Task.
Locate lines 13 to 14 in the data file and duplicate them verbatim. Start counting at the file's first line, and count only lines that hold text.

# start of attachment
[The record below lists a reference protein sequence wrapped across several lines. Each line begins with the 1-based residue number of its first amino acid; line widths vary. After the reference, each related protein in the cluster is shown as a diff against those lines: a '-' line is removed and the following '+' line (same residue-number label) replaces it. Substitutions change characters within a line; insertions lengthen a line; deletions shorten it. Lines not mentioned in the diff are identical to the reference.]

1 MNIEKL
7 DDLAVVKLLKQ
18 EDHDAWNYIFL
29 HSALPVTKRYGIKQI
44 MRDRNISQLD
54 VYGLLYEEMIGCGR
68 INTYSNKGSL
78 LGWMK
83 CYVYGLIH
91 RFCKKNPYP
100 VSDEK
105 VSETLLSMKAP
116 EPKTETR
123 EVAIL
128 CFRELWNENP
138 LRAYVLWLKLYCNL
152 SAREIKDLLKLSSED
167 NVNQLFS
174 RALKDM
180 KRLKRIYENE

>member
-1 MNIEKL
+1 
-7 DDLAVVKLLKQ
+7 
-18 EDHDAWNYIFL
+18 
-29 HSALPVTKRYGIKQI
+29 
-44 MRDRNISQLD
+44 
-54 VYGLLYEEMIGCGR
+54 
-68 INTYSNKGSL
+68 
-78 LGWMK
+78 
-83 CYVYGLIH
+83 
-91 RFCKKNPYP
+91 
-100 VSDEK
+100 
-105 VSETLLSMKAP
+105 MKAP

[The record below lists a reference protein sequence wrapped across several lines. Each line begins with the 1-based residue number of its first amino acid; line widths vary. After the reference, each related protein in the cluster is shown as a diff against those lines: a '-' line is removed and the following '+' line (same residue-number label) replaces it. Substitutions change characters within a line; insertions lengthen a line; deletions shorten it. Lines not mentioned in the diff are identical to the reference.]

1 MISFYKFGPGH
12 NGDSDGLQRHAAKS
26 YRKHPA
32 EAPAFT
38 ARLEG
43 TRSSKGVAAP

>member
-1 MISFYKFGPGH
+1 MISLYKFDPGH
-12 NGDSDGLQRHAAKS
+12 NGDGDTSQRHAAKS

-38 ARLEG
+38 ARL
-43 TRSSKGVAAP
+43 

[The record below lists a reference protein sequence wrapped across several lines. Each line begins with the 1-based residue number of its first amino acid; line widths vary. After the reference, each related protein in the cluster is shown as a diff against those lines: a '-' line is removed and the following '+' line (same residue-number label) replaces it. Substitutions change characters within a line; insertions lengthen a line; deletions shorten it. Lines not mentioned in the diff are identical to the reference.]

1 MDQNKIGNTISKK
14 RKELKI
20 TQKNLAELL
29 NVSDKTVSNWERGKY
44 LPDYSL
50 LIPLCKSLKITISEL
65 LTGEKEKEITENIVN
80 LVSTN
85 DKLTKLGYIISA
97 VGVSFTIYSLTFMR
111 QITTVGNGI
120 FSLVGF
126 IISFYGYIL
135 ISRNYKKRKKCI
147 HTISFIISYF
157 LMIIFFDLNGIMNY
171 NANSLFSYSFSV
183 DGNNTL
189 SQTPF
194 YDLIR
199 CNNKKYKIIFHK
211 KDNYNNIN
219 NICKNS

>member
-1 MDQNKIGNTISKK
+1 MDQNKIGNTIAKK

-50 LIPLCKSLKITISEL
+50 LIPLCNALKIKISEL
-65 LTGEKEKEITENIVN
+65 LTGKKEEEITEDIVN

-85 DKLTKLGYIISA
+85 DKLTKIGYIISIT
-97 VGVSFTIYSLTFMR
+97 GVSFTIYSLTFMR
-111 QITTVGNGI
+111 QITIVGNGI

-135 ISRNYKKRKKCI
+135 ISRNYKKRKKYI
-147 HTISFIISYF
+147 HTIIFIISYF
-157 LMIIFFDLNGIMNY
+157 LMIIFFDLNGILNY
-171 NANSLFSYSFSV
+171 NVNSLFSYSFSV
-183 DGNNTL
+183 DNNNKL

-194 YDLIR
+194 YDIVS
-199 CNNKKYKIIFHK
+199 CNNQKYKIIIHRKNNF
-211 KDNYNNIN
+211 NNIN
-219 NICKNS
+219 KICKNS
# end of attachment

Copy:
105 VSETLLSMKAP
116 EPKTETR